Clark's singing voice is beautiful in tone and she knows how to act with it--how to control it, when to belt and when to switch back to soprano. Her acting in the book scenes was no less good. There's a moment where Margaret is on the verge of telling Signor Naccarelli about Clara's disability, but loses her nerve and stammers, "Clara is...a very special child!" Clark was facing me for this scene and her expressions were wonderful. And then there are her fraught phone calls to her husband, and the song in which she has a change of heart and decides to let Clara go ahead with the marriage, and the scene in which she bribes Signor Naccarelli to permit the marriage after he calls it off, and the walk the two of them take where walking is a way of trying to forget that they are attracted to one another (and this attraction is all conveyed subtextually), and then her final, tour de force, devastating song about love, plain and simple--the place love should have in life.
I realized that since this is a good show (lovely music and workable book), I'll have the chance to see other productions of it. It could become a staple of regional theatres and light opera houses. And then I thought, "But I don't want to see another actress as Margaret!" That's how I knew I'd seen something extraordinary.
The role of Clara is almost as difficult: it requires the actress to behave as though she had a mental age of 10, yet make sense of this "10-year-old"'s passionate romantic love for Fabrizio. The writers establish Clara's naïveté in the very first song, when she runs around singing "We're on vacation!" She follows this with a beautiful "I Want" solo. (IMO, Piazza errs in not giving Margaret, the real protagonist, an I Want song until too late, but Clara's I Want song is undeniably lovely, and fits the moment.) Kelli O'Hara, who plays Clara, also has a lovely voice--all the women in the show do, and they are all sopranos, which is so unusual these days. Her performance gets at appropriate childish qualities: not just sweetness and naïveté, but stubbornness, frankness, emotional volatility, etc.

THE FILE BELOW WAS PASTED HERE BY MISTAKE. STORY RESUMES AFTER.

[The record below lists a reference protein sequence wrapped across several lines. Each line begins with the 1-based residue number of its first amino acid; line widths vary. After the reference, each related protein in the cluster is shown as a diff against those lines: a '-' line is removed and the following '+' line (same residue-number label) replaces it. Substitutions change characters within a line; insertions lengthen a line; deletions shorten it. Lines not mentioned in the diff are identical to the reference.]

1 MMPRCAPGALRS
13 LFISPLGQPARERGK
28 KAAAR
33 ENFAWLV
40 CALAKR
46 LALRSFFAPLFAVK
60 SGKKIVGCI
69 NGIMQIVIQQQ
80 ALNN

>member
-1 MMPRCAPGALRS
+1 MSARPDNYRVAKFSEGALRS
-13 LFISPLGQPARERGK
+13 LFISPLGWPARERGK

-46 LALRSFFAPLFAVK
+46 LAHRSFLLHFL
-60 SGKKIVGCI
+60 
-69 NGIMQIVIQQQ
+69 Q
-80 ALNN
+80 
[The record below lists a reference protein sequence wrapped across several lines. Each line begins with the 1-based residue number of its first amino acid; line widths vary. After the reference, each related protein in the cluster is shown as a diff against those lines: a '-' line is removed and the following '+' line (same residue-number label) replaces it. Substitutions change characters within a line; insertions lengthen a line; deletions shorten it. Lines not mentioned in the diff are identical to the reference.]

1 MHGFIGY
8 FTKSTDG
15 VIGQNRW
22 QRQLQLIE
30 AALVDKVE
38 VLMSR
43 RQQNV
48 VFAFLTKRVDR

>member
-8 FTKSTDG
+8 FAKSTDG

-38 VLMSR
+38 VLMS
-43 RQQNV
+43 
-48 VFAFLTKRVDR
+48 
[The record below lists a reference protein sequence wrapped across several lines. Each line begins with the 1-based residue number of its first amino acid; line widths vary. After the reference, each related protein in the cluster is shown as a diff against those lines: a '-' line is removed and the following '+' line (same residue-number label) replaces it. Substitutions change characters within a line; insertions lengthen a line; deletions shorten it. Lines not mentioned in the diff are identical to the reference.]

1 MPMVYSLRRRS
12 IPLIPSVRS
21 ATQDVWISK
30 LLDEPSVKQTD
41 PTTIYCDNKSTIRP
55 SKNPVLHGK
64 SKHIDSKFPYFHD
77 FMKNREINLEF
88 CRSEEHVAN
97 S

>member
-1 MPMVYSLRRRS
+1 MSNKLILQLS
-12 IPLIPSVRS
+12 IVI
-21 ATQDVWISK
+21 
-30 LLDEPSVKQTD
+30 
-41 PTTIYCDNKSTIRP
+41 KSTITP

The actors playing the Naccarelli family are passionate Italians but without too much stereotyping. I enjoyed trying to understand what they were saying in Italian, but their gestures and expressions always make the gist of the scene clear. Sometimes their accents didn't sound right (and Clark and O'Hara sometimes slipped out of their Southern accent while singing), but that's minor. I'd seen Michael Berresse, who played Fabrizio's philandering brother, as Bill in Kiss Me Kate. He looked very different here, his hair slicked down, the archetypal cocky Italian guy. As such, he made a good foil to the curly-haired, innocent Fabrizio. Meanwhile, I'd heard Matthew Morrison (Fabrizio) sing '60s pop on the Hairspray album, but I was bowled away by his singing of Guettel's lyrical ballads--one entirely in Italian!
And so the score, Guettel's score. Lovely stuff, not the "walk out humming" kind but the kind that will bear repeated listenings. I still want to tease out some of the complexities of the score; for instance, the final number was stirringly moving in melody and powerfully acted, but the lyrics went by too fast for me to catch everything. I did not find the wordless "oohing" and "aahing" in other numbers as annoying as Ben Brantley found it. And I want to learn Clara's first song!
I'm so glad I went to see this. One absolutely terrific performance--although I had no real problems with anyone else's acting!--the music beautiful, the book OK, the overall effect supremely emotional and moving. This is still kind of a new experience for me--seeing a new musical and have it make this kind of impact on me. This show may have had the greatest cumulative effect of any I have ever seen.
Back to 2007:
2 years later, Piazza is still my favorite new Broadway score in a LONG time. I still listen to the cast album, most memorably when I brought my iPod to Florence and listened to it in a shabby hostel room, swooning along. "Say it Somehow" and "Fable" still get to me, and they are both brilliant ways to end an act. I will admit, however, the way Victoria Clark sings the "o" vowel with a British accent gets on my nerves...
Photos by Joan Marcus.